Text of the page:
Obama’s Clean Power Plan Is Bad News for California

The White House recently released its Clean Power Plan, which aims to reduce the nation’s carbon dioxide emissions by 32 percent by 2030.

The White House recently released its Clean Power Plan, which aims to reduce the nation’s carbon dioxide emissions by 32 percent by 2030. Almost immediately, California Gov. Jerry Brown praised the plan, claimed it should be the model for international agreements and touted California’s own statewide plans. But California’s carbon control program should be a warning to the rest of the country, not an endorsement of the president’s plan.
California’s Assembly Bill 32, passed in 2006, mandates the state to lower greenhouse gas to 1990 levels by 2020, mainly by forcing utilities to purchase one-third of their electricity from renewable sources and by imposing a convoluted carbon cap-and-trade system. Before AB32, California had some of the least reliable and most expensive electricity in the nation, the most expensive gasoline and among the highest rate of unemployment. AB32 made each of those problems worse, not better.
California’s gasoline prices are typically $1 a gallon more than most other states and electricity prices are 33 percent higher than the average of other states. Higher energy prices, coupled with stagnant employment numbers, have contributed to California’s poverty rate being much worse than the rest of the country. Other states are likely to suffer a similar fate if they follow California’s lead by implementing the Obama administration’s Clean Power Plan.
Like California’s AB32, the Clean Power Plan envisages a significant increase in the proportion of electricity supplied by renewable power, much of which will allegedly come from intermittent sources such as solar and wind. When the wind doesn’t blow, and when it blows too hard, wind turbines must stand idle. Wind power cannot be stored up for when you need it. Similarly, the sun doesn’t shine at night and storing solar power is expensive. To keep the state’s lights on and the air conditioning functioning – even when the wind is not blowing and sun is not shining – power grid operators must rely on power from additional sources, usually gas turbines that can rapidly be spun up.
Even so, maintaining stability on a grid using intermittent sources subject to unpredictable and rapid changes in supply is challenging. The North American Electricity Reliability Corporation notes that solar and wind tend to reduce grid reliability, meaning outages and blackouts occur more frequently. As the proportion of power from intermittent sources increases, grid operators will be forced to spend billions of dollars on new technologies that enable them to balance power generation with demand.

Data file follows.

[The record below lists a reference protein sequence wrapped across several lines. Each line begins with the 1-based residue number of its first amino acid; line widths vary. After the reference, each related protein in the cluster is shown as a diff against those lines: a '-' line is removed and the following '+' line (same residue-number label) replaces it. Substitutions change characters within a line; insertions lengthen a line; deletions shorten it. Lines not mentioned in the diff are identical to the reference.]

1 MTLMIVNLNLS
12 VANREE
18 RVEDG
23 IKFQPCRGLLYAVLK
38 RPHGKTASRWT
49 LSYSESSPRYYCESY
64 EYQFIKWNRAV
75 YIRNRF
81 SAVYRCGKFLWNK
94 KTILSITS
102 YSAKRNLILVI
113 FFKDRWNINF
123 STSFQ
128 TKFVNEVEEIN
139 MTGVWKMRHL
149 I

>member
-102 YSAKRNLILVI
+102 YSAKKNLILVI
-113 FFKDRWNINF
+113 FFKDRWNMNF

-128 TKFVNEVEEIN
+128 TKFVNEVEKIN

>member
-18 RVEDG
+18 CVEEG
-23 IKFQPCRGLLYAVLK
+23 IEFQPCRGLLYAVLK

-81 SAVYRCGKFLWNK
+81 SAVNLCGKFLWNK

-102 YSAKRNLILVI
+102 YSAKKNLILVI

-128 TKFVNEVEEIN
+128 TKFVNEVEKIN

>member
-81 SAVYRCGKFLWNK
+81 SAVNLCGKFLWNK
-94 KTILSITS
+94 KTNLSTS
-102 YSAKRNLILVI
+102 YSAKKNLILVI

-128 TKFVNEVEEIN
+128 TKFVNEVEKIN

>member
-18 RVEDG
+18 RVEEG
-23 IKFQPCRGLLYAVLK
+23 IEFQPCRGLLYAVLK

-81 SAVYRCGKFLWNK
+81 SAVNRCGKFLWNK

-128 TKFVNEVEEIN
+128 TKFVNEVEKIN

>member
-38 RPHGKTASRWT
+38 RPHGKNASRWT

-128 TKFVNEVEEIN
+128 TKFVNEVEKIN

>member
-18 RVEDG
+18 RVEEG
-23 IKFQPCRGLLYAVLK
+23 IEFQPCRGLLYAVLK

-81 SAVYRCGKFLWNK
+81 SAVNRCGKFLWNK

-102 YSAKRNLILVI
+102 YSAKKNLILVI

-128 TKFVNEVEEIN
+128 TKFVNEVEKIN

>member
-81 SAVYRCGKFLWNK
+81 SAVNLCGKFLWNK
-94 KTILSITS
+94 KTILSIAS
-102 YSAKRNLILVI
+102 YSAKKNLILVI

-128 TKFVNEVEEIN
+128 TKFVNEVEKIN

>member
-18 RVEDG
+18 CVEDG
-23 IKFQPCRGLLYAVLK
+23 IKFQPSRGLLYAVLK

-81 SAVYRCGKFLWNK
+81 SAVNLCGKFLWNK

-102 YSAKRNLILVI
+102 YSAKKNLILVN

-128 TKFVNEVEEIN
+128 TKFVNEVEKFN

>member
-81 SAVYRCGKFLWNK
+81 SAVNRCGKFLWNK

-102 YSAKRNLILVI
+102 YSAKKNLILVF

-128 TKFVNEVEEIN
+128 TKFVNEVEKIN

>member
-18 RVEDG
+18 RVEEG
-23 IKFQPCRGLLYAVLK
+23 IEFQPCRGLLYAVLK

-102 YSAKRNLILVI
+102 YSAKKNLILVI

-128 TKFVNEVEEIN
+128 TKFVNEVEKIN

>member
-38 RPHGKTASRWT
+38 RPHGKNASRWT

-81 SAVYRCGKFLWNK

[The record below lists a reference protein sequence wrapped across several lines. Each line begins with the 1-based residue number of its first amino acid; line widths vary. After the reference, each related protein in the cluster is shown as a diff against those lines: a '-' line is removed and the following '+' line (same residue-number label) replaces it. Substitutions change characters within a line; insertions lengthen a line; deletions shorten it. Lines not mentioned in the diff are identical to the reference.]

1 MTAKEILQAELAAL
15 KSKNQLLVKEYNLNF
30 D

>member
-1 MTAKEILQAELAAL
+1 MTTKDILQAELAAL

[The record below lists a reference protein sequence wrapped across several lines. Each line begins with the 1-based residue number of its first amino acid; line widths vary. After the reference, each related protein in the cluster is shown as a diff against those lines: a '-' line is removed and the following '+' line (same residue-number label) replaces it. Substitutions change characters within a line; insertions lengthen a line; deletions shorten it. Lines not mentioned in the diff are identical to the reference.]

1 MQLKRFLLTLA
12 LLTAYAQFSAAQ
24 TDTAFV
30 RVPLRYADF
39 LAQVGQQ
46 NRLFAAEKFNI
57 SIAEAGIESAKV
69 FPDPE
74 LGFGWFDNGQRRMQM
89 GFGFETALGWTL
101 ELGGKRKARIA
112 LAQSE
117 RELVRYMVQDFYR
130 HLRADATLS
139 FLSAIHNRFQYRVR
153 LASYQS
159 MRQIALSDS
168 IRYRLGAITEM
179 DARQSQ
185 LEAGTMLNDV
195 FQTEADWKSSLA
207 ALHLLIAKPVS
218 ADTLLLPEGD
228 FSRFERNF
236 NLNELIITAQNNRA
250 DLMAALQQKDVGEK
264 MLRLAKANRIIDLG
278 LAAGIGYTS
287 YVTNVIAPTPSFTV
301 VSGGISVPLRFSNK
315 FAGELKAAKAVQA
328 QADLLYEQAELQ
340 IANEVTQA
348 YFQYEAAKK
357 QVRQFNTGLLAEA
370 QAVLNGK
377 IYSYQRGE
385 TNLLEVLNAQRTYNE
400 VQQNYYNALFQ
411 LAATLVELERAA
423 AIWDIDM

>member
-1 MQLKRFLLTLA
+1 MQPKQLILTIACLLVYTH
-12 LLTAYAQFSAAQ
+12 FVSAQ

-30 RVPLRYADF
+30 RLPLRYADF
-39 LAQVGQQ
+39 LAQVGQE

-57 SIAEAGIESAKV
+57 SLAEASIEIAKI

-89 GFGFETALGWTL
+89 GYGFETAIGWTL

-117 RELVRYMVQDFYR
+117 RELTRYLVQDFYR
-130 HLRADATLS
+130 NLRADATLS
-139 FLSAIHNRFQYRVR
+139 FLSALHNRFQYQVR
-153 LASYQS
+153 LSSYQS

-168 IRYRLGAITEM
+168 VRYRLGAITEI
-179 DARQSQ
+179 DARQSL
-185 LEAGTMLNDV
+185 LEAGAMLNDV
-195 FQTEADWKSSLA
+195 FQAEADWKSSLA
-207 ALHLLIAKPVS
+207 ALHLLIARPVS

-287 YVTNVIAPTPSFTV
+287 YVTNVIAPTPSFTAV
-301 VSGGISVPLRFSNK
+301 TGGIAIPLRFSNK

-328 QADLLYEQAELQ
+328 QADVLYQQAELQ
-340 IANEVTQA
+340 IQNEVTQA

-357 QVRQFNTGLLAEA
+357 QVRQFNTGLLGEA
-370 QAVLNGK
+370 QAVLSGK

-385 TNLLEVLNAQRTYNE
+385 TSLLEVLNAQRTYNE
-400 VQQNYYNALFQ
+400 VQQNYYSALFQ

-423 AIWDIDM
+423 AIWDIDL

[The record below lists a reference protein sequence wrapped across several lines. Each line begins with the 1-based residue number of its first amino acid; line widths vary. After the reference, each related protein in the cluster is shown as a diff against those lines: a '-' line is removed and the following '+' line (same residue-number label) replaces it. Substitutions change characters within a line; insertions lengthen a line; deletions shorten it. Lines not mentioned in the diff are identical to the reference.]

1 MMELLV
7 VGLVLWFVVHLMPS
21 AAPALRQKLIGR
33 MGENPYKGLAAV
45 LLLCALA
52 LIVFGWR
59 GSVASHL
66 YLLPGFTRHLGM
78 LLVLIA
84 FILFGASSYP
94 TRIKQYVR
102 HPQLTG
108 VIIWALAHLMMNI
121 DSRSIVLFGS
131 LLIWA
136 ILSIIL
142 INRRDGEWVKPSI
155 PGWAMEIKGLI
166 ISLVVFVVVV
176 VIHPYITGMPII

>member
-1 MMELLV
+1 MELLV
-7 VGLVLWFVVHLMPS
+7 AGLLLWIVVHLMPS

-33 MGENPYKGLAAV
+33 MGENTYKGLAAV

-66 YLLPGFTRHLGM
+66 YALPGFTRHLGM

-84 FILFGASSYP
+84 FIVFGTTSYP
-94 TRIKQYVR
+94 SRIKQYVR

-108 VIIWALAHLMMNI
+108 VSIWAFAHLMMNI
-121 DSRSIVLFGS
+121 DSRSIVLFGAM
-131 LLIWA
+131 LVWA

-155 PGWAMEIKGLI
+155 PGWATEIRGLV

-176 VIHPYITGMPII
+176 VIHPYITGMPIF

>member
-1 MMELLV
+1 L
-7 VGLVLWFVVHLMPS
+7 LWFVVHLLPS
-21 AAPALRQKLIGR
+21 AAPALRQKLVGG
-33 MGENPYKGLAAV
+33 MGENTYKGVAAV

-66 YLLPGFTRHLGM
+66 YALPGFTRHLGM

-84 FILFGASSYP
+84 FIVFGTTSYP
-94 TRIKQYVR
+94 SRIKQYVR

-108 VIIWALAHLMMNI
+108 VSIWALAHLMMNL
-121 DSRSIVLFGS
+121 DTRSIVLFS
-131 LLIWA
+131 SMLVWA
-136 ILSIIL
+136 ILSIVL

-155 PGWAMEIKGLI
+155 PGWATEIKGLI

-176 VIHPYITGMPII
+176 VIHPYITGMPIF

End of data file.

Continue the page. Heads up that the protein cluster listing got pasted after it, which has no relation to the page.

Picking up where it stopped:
While some Californians may be tempted to smirk at the idea of other states suffering the same energy fate as us, the reality is that the federal energy plan will worsen California’s woes. The state currently imports over 30 percent of its electricity – even more in summer months when air conditioning loads peak. While a third of that is carbon-free hydroelectric from the Northwest, most of the rest comes from coal-fired power plants in the Southwest. But the Environmental Protection Agency’s new plan will force many of these coal plants to shut down. That will hurt California – leaving it vulnerable to brownouts and blackouts.
You might think there must be some benefit from these disastrous costs. Well, maybe, but not much. Even assuming that the prognostications of the administration’s climate pessimists prove correct, the Clean Power Plan would reduce temperatures maybe by approximately two-hundredths of a degree. Meanwhile, California’s plan would reduce global temperatures by less than one-hundredth of one degree. Such changes are, for all intents and purposes, unmeasurable – and are certainly not enough to affect rainfall or sea levels.
While political leaders in Sacramento and Washington, D.C. have put Californians on a carbon reduction diet, the leadership in China, India and other emerging industrial giants have made no such commitment.
Just as AB32 has forced California to outsource its energy production to other states, the Clean Power Plan will ultimately force America to outsource more of its energy-intensive industrial production, and the jobs that go with it, to other countries. That’s potentially a lot of pain for very little or no environmental gain.
Tom Tanton is senior fellow and Julian Morris is vice president of research at Reason Foundation. This article originally appeared in the Orange County Register.